Brexit vote sparks surge in Irish passport applications
Britain’s vote to leave the European Union has triggered a surge in applications for Irish passports, which would allow their holders to remain EU citizens, officials said Monday.Britain EU Referendum Updated: Jun 28, 2016 00:24 IST
Britain’s vote to leave the European Union has triggered a surge in applications for Irish passports, which would allow their holders to remain EU citizens, officials said Monday.
A spokeswoman for the UK Post Office, which handles passport applications, said: “We have seen an unusually high number of people in Northern Ireland seeking Irish passport applications, though we do not have exact numbers or a breakdown by branch.”
Britain voted in a referendum last Thursday by 52 percent to 48 percent to leave the 28-nation EU, whose citizens enjoy free movement rights.
They can also seek employment in other EU states without the need for a work permit, use public healthcare facilities across the bloc and benefit from welfare and other rights.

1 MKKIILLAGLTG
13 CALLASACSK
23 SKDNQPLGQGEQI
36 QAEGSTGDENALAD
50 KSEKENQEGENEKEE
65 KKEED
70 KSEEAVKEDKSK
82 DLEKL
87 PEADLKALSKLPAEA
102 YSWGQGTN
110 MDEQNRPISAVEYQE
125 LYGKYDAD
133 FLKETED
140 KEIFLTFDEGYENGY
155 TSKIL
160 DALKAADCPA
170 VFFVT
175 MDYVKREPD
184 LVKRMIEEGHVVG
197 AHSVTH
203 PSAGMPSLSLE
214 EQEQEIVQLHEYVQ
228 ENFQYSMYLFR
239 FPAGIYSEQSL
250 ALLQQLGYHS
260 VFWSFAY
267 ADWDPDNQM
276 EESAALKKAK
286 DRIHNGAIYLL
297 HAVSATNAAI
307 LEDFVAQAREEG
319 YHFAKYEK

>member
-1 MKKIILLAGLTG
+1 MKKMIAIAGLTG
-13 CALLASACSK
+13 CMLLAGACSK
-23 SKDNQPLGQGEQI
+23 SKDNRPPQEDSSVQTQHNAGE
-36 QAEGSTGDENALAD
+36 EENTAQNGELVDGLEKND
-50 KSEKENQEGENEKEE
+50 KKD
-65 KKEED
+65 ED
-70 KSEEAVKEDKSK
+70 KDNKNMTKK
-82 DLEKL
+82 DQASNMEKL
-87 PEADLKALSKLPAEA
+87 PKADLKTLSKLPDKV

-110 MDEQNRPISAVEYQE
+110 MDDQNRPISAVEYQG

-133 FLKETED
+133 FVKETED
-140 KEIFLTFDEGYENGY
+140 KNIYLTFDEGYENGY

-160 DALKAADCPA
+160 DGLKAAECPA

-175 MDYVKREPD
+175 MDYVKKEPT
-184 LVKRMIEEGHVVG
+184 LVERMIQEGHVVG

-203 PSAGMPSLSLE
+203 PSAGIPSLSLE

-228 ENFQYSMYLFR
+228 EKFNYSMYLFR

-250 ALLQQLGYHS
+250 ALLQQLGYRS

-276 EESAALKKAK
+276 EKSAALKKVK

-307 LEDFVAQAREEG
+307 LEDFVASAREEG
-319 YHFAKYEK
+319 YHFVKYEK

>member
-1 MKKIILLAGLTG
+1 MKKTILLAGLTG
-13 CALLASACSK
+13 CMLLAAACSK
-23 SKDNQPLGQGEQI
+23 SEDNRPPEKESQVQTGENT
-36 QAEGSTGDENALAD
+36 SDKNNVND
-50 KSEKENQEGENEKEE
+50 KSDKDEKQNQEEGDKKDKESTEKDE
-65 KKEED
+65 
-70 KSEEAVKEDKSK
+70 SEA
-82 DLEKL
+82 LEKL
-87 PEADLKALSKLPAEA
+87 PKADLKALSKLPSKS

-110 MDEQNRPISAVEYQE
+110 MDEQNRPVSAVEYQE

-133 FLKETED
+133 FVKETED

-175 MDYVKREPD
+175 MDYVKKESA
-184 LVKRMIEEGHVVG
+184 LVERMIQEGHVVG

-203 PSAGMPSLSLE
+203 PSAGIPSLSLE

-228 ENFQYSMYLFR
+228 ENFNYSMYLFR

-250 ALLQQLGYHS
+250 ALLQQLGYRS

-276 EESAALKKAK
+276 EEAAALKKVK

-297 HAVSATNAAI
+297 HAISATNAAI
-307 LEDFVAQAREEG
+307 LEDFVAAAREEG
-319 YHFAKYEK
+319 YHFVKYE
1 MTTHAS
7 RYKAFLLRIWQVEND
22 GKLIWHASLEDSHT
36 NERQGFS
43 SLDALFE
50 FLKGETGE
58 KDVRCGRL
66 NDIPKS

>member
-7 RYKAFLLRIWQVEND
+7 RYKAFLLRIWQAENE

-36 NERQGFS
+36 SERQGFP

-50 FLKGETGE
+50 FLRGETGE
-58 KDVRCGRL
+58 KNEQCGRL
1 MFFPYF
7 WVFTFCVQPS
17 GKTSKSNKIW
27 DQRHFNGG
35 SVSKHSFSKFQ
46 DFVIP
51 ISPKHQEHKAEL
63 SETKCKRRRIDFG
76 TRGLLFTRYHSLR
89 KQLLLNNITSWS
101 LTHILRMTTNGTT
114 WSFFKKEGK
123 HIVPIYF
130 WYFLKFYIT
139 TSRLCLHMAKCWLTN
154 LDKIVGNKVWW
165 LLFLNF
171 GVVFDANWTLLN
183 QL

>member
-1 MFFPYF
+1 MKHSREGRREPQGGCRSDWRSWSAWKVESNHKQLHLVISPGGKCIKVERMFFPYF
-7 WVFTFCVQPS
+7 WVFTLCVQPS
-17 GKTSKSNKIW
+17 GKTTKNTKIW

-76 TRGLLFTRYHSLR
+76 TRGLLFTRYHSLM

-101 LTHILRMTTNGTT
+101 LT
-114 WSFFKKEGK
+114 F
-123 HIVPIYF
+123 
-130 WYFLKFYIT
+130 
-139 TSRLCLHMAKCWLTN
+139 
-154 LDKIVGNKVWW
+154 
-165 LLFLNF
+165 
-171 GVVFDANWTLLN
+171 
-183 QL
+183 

The process of Britain actually leaving the bloc is expected to take at least two years, and will only start when London formally triggers the Article 50 of the EU’s 2007 Lisbon Treaty.
Discussion about applying for an Irish passport has been rife on social media.
Twitter user @Saraita101 posted a picture of a sign put up at the central Post Office in Belfast.
“Due to the increased demand for Irish Passport Forms we have currently run out. We have an emergency order to meet the extra demand coming on Tuesday 28th June,” it read.
Geographically most applications have been made in the British province of Northern Ireland. Anyone born on the island of Ireland before January 1, 2005 is entitled to Irish citizenship.
People whose parents were born in Ireland are automatically entitled to claim an Irish passport. People may also qualify if one of their parents was an Irish citizen when they were born.
There were 430,000 Irish-born people in Britain while one in four people in Britain have Irish heritage, according to 2011 Census figures cited by the Irish Department of Foreign Affairs and Trade.
The ministry played down the urgency of the situation, and said it should not slow down the processing of passport renewal applications for Irish citizens.
“There is no urgent need for UK passport holders to look into applying for a possible other EU member state passport,” it said.
“And it is hoped there will not be any significant impact on turnaround times for Irish citizens renewing their existing passports.”